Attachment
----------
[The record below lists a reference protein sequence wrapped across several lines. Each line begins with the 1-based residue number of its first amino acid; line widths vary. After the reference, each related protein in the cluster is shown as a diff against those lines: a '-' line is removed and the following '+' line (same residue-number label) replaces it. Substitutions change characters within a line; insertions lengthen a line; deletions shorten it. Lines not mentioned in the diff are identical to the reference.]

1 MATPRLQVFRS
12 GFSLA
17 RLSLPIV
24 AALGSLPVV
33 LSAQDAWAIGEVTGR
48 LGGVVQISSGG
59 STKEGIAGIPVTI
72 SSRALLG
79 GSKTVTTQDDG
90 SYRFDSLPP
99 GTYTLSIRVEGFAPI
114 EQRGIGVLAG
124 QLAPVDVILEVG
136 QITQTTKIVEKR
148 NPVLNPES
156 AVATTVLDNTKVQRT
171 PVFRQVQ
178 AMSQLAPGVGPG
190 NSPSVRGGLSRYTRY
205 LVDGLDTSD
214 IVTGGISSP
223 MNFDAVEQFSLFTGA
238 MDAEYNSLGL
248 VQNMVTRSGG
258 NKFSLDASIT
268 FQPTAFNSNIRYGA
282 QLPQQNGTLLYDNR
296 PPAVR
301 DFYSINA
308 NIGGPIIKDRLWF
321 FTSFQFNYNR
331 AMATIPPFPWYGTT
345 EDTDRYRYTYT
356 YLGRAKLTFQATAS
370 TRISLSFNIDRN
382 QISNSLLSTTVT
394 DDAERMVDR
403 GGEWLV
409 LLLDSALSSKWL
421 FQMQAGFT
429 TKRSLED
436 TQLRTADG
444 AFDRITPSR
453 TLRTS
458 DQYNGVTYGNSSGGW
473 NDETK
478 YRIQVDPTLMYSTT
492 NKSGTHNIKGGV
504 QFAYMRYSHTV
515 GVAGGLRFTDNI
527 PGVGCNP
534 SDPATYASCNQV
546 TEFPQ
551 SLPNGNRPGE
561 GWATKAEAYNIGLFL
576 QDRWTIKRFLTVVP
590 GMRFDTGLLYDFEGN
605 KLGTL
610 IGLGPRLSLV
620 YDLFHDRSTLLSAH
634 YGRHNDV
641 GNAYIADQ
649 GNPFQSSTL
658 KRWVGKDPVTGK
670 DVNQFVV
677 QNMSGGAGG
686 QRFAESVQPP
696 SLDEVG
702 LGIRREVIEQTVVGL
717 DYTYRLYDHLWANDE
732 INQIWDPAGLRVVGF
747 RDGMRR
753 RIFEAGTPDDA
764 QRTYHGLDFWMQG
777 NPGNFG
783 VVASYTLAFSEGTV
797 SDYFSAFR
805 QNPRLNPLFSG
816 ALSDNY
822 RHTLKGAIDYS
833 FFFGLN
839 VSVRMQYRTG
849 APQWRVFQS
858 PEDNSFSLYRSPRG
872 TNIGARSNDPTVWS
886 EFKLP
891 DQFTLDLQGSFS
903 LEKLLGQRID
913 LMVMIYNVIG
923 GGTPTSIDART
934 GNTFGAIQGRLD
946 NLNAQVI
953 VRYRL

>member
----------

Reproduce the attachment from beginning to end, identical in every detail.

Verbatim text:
[The record below lists a reference protein sequence wrapped across several lines. Each line begins with the 1-based residue number of its first amino acid; line widths vary. After the reference, each related protein in the cluster is shown as a diff against those lines: a '-' line is removed and the following '+' line (same residue-number label) replaces it. Substitutions change characters within a line; insertions lengthen a line; deletions shorten it. Lines not mentioned in the diff are identical to the reference.]

1 MATPRLQVFRS
12 GFSLA
17 RLSLPIV
24 AALGSLPVV
33 LSAQDAWAIGEVTGR
48 LGGVVQISSGG
59 STKEGIAGIPVTI
72 SSRALLG
79 GSKTVTTQDDG
90 SYRFDSLPP
99 GTYTLSIRVEGFAPI
114 EQRGIGVLAG
124 QLAPVDVILEVG
136 QITQTTKIVEKR
148 NPVLNPES
156 AVATTVLDNTKVQRT
171 PVFRQVQ
178 AMSQLAPGVGPG
190 NSPSVRGGLSRYTRY
205 LVDGLDTSD
214 IVTGGISSP
223 MNFDAVEQFSLFTGA
238 MDAEYNSLGL
248 VQNMVTRSGG
258 NKFSLDASIT
268 FQPTAFNSNIRYGA
282 QLPQQNGTLLYDNR
296 PPAVR
301 DFYSINA
308 NIGGPIIKDRLWF
321 FTSFQFNYNR
331 AMATIPPFPWYGTT
345 EDTDRYRYTYT
356 YLGRAKLTFQATAS
370 TRISLSFNIDRN
382 QISNSLLSTTVT
394 DDAERMVDR
403 GGEWLV
409 LLLDSALSSKWL
421 FQMQAGFT
429 TKRSLED
436 TQLRTADG
444 AFDRITPSR
453 TLRTS
458 DQYNGVTYGNSSGGW
473 NDETK
478 YRIQVDPTLMYSTT
492 NKSGTHNIKGGV
504 QFAYMRYSHTV
515 GVAGGLRFTDNI
527 PGVGCNP
534 SDPATYASCNQV
546 TEFPQ
551 SLPNGNRPGE
561 GWATKAEAYNIGLFL
576 QDRWTIKRFLTVVP
590 GMRFDTGLLYDFEGN
605 KLGTL
610 IGLGPRLSLV
620 YDLFHDRSTLLSAH
634 YGRHNDV
641 GNAYIADQ
649 GNPFQSSTL
658 KRWVGKDPVTGK
670 DVNQFVV
677 QNMSGGAGG
686 QRFAESVQPP
696 SLDEVG
702 LGIRREVIEQTVVGL
717 DYTYRLYDHLWANDE
732 INQIWDPAGLRVVGF
747 RDGMRR
753 RIFEAGTPDDA
764 QRTYHGLDFWMQG
777 NPGNFG
783 VVASYTLAFSEGTV
797 SDYFSAFR
805 QNPRLNPLFSG
816 ALSDNY
822 RHTLKGAIDYS
833 FFFGLN
839 VSVRMQYRTG
849 APQWRVFQS
858 PEDNSFSLYRSPRG
872 TNIGARSNDPTVWS
886 EFKLP
891 DQFTLDLQGSFS
903 LEKLLGQRID
913 LMVMIYNVIG
923 GGTPTSIDART
934 GNTFGAIQGRLD
946 NLNAQVI
953 VRYRL

>member